Similarly, the angle of each of the many faces can also affect the uniformity and brightness of collimated light coming out of the observed surface 150. Beam 500 illustrates how the angles of the faces can affect the path of the beam through the optical wedge 100. The beam 500 is introduced into the thin end 110, moves through the optical wedge 100 and reaches the end reflector 125. Half of the beam 500 reaches the face 530 facing the observed surface 150. The portion of the beam 500 reaching the face 530 is reflected as beam 510 towards the observed surface 150. Beam 510 intersects observed surface 150 at an angle of less than or equal to the first internal reflection critical angle relative to the normal to the observed surface 150 and thus exits the observed surface 150 as the beam 512.

The other half of the beam 500 reaches face 540 facing the rear surface 160. Part of the beam 500 reaching face 540 is reflected as beam 520 toward the rear surface 160. Due to the difference between the critical angles of the observed surface 150 and the rear surface 160, the beam 520 intersects the rear surface 160 at an angle greater than the second critical angle of internal reflection relative to the normal to the rear surface 160, and thus reflected as beam 522 towards the observed surface 150. Beam 522 then intersects the observed surface 150 at an angle less than or equal to the first critical angle of internal reflection relative to the normal of the observed surface 150, and thus emerges as beam 524. Thus, most of the light (in some embodiments, substantially all of the light), which reflected from the end reflector 125, leaves the observed surface 150.

Due to the fact that the light is separately reflected by the faces facing the observed surface 150 and the faces facing the rear surface 160, overlapping, superimposed first and second images arranged in the head-tail orientation are formed on the observed surface 150 when the light is reflected from the back surface to exit the observed surface. The degree of overlap between these images can be determined by the angles of the faces 530 and 540. For example, two images completely overlap when each face has an angle relative to the normal to the surface of the end reflector equal to three-eighths of the difference between ninety degrees and the first critical reflection angle, as explained more detail below. In this example, essentially all of the light introduced into the optical wedge 100 exits the observed surface 150. Deviation of the faces from this value reduces the amount of overlap between the images, so that only one or the other of the two images is displayed, where the angles of the faces are 1 / 4 or 1/2 of the difference between 90 degrees and the first critical angle of reflection. Additionally, changing the angles of the faces from three-eighths of the difference between ninety degrees and the first critical angle of reflection also causes some of the light to exit from the thin end of the optical wedge 100, and not from the observed surface 150. When the angles of the faces are equal to 1/4 or 1/2 of the difference between 90 degrees and the first critical angle of reflection, the observed surface can also be uniformly illuminated, but half the light comes out of the thin end of the optical wedge 100 and, therefore, is lost. It will be understood that, depending on the desired conditions of use, it may be appropriate to use face angles other than three-eighths of the difference between ninety degrees and the first critical angle of reflection to create collimated light. Such conditions of use may include, but not only conditions in which areas of non-overlapping light (which appear to have lower intensity relative to overlapping areas) are not in the viewing area observed by the user, but also conditions where a reduced light intensity is acceptable .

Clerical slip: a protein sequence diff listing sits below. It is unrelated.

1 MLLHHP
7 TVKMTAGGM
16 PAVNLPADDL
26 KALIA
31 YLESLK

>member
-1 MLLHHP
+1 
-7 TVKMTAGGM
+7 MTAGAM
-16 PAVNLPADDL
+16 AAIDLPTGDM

In an alternative embodiment, the structure of the polyhedral end reflector lens 125 may include a diffraction grating. The lattice equation can be used to calculate the diffraction angle for a given angle of incidence and a given wavelength of light. Since the diffraction angle depends on the wavelength of light, an end reflector containing a diffraction grating may be preferred when the input light is monochrome.

6 and 7 illustrate the movement of light through an optical wedge 100 as ray paths through a stack of optical wedges, each optical wedge is a duplicate of an embodiment of an optical wedge 100 to further illustrate the concepts shown in FIG. 5. Tracing rays through the duplicate stack of an optical wedge is optically equivalent to tracing a beam path in an optical wedge. Thus, in this method, each internal reflection of the beam is shown as the passage of the beam through the boundary from one optical wedge to an adjacent optical wedge. 6, the observed surface is shown as the observed surface 620 of the uppermost wedge in the stack of optical wedges 600. The rear surface is shown as the rear surface 630 of the lowest wedge in the stack of optical wedges 600. The thick ends of the stack of optical wedges 600 are connected in a shape that is approximately a curve 640 centered on axis 610, where all surfaces converge at one point.